Now the rain came down and then the CB’s started! A visit to the weather station, where a very helpful MET man predicted a good clearance after 1400, decided us on a ‘stay for lunch and then see’ course of action. All this involved several trips ‘air side’ and all our bags went through the x ray machine, we were all searched and even had to produce our Pilots licenses. 1300 The café opened and we had a snack lunch, the weather improved on schedule and (back through all the searches etc). we took off en route for Royan on the West Coast just north of La Rochelle. As we had the two, very different, aeroplanes we had agreed the night before to have a general swop around so we could all have a go in the other type. So it was that I was flying with Chris in VM and Mark was taking Allan in YP. As the two a/c fly at very different speeds YP left first with the Europa about fifteen minutes behind, this should produce an overtake at about half way and WM arriving about fifteen minute before YP to arrange Beer & taxi. This worked well in practice and we could hear YP on frequency all the way down, as we passed them we were routed by La Rochelle out over the bridge at the Western end of the airport, this added a few minutes of flying time and was to prove significant. Strangely enough, once over the sea, the turbulence increased and it became fairly rough. We arrived at Royan on time and were told of parachute jumping up to 12,500 AMSL but the Turbo Porter was still climbing so we arrived uneventfully except for the strengthening cross wind from the sea and some little wisps of cloud at about 1200 feet. We taxied in and parked, the Turbo Porter dropped it’s parachutists and landed for the next lot and took off again with the wind strengthening still more. Now the cloud started filling in and lowering quite quickly, however the parachutists were still on their way up so no problem. YP appeared on frequency about ten minutes out and had to scurry in under quite low cloud, now the parachutes started falling out of the cloud at about 500 ft over the airfield. Some had got it a bit wrong and landed across the road in a farm field, still onlookers looked up, was there still someone up there? Cloud is now 200 feet or so and finally a tandem parachute pops out of cloud over the hangar and lands in a field. Phew! Beers all round, very hot weather, find out fuel only available next morning so order taxi and in to town.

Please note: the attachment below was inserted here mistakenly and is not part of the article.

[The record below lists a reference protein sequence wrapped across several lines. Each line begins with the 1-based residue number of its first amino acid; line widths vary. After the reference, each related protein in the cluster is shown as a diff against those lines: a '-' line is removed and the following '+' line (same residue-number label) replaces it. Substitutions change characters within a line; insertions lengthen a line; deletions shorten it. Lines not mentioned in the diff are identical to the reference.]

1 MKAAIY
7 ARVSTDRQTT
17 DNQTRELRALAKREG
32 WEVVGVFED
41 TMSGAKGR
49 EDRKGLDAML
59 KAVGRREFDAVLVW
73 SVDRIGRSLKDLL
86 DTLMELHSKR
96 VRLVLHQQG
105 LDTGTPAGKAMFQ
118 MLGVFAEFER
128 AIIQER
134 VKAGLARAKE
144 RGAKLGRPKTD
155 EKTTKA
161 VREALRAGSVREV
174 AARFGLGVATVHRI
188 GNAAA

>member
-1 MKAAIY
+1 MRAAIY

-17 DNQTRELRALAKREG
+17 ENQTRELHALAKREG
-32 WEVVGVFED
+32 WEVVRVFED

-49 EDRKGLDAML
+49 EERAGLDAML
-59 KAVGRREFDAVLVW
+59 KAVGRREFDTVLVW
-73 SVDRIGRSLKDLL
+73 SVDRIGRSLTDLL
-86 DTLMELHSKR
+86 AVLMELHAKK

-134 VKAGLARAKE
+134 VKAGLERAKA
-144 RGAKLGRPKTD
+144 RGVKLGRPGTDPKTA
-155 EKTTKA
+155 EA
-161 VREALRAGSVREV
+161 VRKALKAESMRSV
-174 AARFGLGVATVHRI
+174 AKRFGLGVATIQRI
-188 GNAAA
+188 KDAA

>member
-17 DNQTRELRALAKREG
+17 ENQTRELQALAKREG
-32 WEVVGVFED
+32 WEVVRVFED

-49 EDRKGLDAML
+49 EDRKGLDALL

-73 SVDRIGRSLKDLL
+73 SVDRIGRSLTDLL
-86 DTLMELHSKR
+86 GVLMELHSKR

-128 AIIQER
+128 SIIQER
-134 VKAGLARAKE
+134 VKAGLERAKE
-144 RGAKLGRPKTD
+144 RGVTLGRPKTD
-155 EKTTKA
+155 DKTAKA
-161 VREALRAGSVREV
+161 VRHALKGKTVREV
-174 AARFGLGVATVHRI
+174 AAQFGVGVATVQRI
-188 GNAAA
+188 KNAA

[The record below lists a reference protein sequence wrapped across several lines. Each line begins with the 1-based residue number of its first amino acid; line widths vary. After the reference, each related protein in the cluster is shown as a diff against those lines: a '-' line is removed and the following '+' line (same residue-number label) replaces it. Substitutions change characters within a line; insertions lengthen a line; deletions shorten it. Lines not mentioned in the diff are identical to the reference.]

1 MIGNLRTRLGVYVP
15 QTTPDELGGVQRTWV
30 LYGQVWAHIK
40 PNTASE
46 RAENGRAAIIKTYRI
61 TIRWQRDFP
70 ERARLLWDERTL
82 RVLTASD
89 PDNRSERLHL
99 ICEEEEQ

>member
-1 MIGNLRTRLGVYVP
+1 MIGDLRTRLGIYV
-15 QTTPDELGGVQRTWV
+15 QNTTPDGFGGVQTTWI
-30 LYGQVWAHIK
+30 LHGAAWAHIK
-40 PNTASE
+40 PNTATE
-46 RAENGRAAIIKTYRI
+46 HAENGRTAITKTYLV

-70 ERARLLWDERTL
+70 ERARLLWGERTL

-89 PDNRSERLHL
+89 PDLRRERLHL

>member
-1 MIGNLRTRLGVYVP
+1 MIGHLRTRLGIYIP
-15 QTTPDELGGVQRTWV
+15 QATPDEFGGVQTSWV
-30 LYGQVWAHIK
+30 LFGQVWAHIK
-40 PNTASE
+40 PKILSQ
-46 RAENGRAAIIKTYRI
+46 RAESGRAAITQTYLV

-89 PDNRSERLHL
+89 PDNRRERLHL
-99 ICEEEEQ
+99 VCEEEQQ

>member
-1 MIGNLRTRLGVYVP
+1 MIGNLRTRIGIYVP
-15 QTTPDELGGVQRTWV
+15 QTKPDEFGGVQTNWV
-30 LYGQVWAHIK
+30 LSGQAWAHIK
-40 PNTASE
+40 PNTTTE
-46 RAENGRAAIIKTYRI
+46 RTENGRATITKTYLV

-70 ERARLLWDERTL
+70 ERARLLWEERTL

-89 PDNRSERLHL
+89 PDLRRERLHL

Hotel found not much bother and shower done, it’s back into the bar for another beer. The sea front is very nice with a great beach so we had a wander round and then stopped for dinner, which was very good. Sunday dawned sunny and nice, well I assume it did as we didn’t see it but it was nice when we surfaced. Breakfast in the Hotel Café and some planning for the days flying, further South looked good and we toyed with the French/Spanish Border, or at least the Mountains, but that looked as though it would make long days flying to get home and Mark had to be back at work on the Thursday. So the plan changed to Perigueux for lunch then on to Chauvigny near Poitiers for the night. The later because all of us had been there before, the airfield is friendly, and the 12th Century Medieval town is only a short walk down a country lane. The weather was good but with poorish viz for this part of the flight, I was flying YP with Chris as navigator and the journey to Perigueux was fun. On arrival there was no reply from the Tower so a call to Bordeaux info told us they were all at lunch. All calls now in French per the France VFR guide and a good landing into a deserted airport, we could not even go out as there were security locks on all the gates. Well we stood around for half an hour but no one came so we planned the next bit to Chauvigny. There were plenty of holes in the cloud to make air to air photography a good possibility and the visibility was improving so we did some detailed planning as to who would do what and when. This was helped by the fact that we have all known each other for many years and have confidence in each others abilities as well as knowing that discipline and the plan would be stuck to.

I took off again with Chris and climbed towards the North West where there was a big hole in the clouds, Allan & Mark followed almost immediately GPS put us within a mile of each other. Once above the scattered Cu we began a quite slow formation with Allan first formatting on the right so Mark could take pictures of YP then a swop around with the Europa on the left so I could take some of WM from YP. Some of these have come out really well. After about ten minutes of this, WM shot off towards Chauvigny, climbing to about 5000 ft on the way. We could not tell if the clouds ahead became overcast so a quick call to WM reassured us that it was all well broken ahead so we stayed ‘on top’ of what was really well broken Cu until about 15 miles short of our destination where there is another Power Station (remember?). Landing just about five minutes after WM we parked on the visitors grass and set off for town.